Home >Industry >Banking >Non-banks remain wary of extending large loans

Mumbai:Non-banks and mortgage lenders are fighting shy of extending large wholesale loans, choosing instead to focus on individual borrowers following the coronavirus pandemic.

In the last three months, non-bank lenders like Piramal Enterprises, Indostar Capital Finance and Indiabulls Housing Finance have reiterated their intention to trim loans to companies. The trend started last year after the pandemic broke out, when Edelweiss Financial Services and IIFL Finance said they want to gradually move away from wholesale lending.

Experts said that some of it is being driven by the fact that investors and lenders to non-banks are more comfortable with retail exposures. Retail loans are seen to be safer as lenders find it easier to recover from individuals.

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“One needs to be certain that NBFCs are not just tweaking asset classification policies, instead of moving out of wholesale. As we have seen in the past, there are concerns about how an NBFC classifies a certain loan—retail or wholesale—and how watertight those compartments are," said a banking analyst, on condition of anonymity.

Last week, Indiabulls Housing Finance Ltd said it wants to halve its wholesale loan book by December 2022. As of 31 December, the company said that 35% of its asset book comprised non-housing loans while its total loan book stood at 70,282 crore. The lender plans to double the retail customer base by March 2025 as disbursals pick up on the back of rising home sales.

“We will be able to realize better yields on these retail loans and this will also serve to diversify our loan book and customer base," Gagan Banga, vice-chairman and managing director of Indiabulls Housing told analysts on 12 February.

According to the Reserve Bank of India’s Report on Trend and Progress of Banking in India 2019-20, gross advances of non-bank lenders rose 1.9% in FY20 from the previous financial year to 23.6 trillion—and this was largely due to a 21.6% rise in retail loans. Loans to industries and services (which included commercial real estate loans) shrank 0.3% and 3.3%, respectively over the same period. RBI said that there was a sharp reduction in credit growth to all sectors, barring retail. During 2019-20, retail loans were driven up by housing loans and vehicle loans.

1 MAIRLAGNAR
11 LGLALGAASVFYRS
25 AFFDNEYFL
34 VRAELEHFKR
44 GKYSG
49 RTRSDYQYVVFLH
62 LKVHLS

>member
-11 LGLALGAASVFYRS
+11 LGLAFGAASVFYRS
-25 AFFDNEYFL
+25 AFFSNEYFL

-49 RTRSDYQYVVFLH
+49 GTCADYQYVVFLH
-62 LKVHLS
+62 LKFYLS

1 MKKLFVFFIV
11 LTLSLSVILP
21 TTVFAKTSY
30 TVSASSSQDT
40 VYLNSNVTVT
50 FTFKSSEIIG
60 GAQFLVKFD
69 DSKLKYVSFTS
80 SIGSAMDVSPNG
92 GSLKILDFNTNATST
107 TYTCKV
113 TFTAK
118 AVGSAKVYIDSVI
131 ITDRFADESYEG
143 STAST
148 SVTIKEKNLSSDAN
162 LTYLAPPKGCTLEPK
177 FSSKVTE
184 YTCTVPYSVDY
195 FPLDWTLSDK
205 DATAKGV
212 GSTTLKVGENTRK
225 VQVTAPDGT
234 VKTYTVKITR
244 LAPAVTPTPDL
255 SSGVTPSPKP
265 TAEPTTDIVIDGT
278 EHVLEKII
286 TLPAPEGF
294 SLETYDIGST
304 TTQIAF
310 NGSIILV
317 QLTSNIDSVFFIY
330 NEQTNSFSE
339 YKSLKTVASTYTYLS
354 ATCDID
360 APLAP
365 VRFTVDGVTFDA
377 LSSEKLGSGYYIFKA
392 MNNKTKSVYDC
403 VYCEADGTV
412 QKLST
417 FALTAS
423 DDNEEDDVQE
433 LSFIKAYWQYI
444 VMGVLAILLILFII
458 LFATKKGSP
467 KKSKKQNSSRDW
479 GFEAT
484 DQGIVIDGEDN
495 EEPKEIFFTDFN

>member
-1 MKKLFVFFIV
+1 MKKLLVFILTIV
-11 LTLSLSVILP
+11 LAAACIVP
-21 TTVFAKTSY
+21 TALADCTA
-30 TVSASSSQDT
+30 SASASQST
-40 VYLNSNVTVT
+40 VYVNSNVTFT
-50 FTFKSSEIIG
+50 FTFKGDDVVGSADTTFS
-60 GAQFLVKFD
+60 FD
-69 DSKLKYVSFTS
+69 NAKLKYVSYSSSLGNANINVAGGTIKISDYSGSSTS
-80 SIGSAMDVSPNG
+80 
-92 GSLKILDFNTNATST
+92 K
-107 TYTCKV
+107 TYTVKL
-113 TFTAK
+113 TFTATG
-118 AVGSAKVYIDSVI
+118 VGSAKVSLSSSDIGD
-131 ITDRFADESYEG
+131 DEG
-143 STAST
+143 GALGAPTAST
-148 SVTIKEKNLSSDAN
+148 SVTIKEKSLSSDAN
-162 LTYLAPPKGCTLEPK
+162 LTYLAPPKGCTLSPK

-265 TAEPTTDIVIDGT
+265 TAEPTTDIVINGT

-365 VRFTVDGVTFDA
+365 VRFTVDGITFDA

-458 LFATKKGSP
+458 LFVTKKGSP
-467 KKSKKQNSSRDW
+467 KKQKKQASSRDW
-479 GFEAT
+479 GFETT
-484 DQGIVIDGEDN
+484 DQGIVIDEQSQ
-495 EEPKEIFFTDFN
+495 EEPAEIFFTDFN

Piramal Enterprises said it’s working to change its financial services model from a real estate wholesale NBFC to a well-diversified lender. Its wholesale loan book shrank 20% between March 2019 and December 2020.

“Today, in 2021, we are positioning ourselves for our next transformation, our boldest one yet. You would ask why now? Many radical changes have happened in real estate and wholesale lending landscape in the last few years. When such changes happen, it is always useful to step back and re-look at our strategy," Ajay Piramal, chairman, Piramal Enterprises told analysts on 11 February. Piramal is in the process of taking over DHFL, which has a large retail customer base.

Non-bank lenders have faced multiple headwinds since Infrastructure Leasing and Financial Services defaulted in September 2018, choking the liquidity tap. When covid-19 struck, the situation worsened—borrowers got regulatory forbearance but NBFCs weren’t being able to avail of similar benefits from their lenders.

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